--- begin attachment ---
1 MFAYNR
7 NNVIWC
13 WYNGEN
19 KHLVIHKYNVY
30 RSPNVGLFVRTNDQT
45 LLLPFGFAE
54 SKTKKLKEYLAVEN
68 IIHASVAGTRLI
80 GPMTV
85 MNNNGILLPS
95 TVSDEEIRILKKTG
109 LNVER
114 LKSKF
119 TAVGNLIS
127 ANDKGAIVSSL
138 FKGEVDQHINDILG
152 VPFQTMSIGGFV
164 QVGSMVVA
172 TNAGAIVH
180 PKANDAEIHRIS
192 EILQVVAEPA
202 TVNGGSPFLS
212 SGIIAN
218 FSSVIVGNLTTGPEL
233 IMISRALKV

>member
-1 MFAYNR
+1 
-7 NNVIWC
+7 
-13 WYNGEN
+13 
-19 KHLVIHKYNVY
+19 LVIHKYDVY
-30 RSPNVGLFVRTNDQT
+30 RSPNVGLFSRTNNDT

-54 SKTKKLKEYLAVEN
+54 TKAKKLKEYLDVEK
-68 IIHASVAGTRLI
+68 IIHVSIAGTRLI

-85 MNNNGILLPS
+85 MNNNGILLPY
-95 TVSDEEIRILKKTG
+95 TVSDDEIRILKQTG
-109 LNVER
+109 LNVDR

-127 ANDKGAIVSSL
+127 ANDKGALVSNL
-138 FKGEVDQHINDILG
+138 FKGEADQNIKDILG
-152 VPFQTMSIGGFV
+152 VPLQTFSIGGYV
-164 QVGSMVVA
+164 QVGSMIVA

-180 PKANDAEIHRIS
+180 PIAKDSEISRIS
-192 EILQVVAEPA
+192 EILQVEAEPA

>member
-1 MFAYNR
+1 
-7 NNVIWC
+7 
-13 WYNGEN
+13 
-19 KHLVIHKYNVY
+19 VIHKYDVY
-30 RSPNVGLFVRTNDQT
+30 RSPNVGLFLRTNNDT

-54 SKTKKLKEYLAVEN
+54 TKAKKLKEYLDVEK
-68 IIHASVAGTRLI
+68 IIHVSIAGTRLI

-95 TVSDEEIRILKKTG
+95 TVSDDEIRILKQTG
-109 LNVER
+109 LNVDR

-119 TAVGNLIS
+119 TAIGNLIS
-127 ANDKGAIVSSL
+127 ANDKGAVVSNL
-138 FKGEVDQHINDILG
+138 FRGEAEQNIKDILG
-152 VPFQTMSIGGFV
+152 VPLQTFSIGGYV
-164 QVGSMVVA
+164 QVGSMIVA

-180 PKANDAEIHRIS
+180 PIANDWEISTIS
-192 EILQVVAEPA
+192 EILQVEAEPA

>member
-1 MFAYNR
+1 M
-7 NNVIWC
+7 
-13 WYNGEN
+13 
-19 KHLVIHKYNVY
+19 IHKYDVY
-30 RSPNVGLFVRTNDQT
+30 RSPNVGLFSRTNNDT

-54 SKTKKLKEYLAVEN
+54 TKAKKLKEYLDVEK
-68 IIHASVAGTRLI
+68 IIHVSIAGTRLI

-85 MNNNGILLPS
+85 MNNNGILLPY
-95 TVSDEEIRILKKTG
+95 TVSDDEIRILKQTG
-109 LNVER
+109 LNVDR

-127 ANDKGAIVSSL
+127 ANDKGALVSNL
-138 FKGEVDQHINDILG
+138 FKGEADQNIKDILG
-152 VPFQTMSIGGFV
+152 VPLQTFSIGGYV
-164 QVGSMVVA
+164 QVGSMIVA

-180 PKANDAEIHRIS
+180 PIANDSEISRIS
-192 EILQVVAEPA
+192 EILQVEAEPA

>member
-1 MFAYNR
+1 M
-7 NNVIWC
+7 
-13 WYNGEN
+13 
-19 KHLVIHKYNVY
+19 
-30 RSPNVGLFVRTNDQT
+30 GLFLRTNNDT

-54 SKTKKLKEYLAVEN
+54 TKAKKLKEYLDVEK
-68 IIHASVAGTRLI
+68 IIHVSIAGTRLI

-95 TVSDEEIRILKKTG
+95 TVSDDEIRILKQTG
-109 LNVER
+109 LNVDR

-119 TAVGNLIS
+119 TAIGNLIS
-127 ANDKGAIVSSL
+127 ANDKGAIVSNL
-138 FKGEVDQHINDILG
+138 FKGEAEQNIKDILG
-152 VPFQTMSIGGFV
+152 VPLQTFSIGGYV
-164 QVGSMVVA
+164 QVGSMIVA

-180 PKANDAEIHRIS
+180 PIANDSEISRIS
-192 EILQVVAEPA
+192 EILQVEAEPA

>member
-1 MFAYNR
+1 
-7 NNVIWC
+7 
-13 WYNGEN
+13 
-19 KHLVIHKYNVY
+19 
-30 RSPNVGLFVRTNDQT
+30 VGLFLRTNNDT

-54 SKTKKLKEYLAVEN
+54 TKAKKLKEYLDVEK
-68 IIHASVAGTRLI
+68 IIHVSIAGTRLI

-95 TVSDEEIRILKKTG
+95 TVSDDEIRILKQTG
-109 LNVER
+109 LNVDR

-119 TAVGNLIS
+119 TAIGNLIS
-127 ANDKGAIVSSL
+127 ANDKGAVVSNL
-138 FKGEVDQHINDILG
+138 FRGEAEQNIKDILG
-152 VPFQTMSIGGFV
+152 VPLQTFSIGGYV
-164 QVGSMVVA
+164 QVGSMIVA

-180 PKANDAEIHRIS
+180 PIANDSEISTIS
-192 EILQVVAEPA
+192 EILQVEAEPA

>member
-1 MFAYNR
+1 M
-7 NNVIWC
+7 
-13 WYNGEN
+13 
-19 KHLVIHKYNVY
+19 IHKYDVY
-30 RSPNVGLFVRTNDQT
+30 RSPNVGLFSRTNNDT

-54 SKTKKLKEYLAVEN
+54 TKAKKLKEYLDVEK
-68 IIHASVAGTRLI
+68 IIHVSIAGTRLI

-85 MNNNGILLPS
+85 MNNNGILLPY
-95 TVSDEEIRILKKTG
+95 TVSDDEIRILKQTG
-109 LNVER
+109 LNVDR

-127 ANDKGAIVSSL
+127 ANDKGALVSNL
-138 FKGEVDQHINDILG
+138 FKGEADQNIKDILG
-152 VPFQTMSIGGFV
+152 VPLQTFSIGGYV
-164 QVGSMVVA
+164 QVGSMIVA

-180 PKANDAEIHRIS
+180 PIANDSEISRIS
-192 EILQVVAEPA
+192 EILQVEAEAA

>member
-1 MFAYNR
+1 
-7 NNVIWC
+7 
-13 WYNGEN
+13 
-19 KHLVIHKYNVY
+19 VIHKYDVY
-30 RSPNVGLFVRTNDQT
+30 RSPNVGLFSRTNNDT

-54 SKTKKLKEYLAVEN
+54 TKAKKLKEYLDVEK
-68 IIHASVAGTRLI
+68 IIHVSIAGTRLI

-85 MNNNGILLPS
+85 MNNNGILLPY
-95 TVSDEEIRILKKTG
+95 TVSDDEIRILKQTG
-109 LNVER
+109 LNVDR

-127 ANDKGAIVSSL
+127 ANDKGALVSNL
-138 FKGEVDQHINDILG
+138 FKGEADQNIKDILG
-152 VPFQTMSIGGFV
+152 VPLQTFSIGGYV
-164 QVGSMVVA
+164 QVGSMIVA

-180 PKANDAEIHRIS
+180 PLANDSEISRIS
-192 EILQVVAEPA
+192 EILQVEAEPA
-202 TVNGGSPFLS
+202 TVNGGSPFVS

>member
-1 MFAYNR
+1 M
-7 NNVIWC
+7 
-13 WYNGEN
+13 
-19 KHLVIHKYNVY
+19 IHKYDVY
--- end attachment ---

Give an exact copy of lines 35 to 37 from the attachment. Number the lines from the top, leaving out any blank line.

-30 RSPNVGLFVRTNDQT
+30 RSPNVGLFSRTNNDT

-54 SKTKKLKEYLAVEN